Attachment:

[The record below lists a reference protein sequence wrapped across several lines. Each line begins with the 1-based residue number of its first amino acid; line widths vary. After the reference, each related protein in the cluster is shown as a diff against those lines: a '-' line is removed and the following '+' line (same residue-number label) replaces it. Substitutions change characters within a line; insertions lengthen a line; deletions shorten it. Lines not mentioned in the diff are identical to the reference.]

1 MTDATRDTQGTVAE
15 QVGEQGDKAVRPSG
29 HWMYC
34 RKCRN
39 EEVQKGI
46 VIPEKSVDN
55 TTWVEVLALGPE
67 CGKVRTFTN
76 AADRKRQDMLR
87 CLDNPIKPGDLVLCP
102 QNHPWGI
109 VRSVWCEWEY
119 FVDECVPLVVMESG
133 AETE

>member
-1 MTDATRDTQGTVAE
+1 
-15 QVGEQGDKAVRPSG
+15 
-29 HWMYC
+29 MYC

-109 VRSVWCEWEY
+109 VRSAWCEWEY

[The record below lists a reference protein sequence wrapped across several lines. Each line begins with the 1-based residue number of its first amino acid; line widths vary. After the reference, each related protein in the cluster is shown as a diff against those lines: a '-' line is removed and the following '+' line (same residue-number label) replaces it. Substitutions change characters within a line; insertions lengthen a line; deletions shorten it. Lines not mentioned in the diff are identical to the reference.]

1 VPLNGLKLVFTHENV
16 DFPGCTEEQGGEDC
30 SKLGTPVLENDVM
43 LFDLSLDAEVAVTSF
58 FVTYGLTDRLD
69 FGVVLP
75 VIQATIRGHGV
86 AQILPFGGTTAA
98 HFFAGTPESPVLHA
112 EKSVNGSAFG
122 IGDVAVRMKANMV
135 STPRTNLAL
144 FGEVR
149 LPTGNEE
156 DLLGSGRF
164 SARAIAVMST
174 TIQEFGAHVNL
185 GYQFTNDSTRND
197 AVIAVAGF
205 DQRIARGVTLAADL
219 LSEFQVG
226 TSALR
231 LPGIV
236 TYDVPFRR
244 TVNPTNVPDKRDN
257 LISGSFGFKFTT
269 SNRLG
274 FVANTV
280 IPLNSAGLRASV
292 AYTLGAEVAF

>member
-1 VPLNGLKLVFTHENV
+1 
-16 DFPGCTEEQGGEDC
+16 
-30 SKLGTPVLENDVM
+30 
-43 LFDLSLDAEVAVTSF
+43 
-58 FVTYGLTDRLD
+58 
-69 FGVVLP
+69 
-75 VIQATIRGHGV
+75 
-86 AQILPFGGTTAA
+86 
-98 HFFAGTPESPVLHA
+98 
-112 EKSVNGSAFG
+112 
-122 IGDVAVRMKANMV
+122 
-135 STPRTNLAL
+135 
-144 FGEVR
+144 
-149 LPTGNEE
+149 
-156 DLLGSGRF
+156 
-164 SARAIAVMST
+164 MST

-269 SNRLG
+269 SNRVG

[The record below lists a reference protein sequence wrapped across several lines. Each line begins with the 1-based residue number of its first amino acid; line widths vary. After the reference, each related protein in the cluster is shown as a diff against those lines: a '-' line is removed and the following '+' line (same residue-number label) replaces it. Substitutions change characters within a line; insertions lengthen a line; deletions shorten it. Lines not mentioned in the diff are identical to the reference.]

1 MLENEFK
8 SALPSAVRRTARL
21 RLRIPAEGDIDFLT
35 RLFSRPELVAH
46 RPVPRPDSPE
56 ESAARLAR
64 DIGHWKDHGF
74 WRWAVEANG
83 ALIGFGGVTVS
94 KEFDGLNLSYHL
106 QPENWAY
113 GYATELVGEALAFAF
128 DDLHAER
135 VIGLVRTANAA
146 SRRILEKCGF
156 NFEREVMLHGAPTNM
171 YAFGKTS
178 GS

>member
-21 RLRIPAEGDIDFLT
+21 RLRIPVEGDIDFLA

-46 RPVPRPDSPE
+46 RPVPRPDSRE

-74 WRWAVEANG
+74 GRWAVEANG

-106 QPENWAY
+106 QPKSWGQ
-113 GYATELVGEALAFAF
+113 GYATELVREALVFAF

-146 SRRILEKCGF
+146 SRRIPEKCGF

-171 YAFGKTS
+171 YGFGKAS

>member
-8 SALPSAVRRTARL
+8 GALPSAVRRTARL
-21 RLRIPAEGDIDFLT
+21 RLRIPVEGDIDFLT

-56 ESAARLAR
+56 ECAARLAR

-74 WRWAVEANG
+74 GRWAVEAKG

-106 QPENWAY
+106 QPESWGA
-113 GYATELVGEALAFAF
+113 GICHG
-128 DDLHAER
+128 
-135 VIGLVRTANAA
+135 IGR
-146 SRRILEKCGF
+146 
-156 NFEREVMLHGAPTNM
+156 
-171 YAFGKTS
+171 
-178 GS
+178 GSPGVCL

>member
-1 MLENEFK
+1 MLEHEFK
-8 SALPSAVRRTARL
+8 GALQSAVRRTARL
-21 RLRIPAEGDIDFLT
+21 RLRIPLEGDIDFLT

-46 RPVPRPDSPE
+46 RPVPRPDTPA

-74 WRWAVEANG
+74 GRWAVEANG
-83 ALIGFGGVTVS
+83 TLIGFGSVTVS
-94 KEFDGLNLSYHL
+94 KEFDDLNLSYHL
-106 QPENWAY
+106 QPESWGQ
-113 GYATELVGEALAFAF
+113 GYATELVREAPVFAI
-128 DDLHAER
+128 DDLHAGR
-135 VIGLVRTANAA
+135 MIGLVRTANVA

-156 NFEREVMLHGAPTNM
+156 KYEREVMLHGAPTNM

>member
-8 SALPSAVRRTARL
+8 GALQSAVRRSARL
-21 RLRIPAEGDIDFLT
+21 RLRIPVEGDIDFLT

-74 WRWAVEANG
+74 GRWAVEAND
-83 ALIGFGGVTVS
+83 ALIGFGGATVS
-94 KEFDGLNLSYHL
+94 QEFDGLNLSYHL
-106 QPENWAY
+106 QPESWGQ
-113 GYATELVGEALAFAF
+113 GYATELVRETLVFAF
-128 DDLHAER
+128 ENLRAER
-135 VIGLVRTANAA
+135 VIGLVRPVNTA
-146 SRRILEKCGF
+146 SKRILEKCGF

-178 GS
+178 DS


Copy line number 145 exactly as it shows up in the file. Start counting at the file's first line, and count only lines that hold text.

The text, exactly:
+156 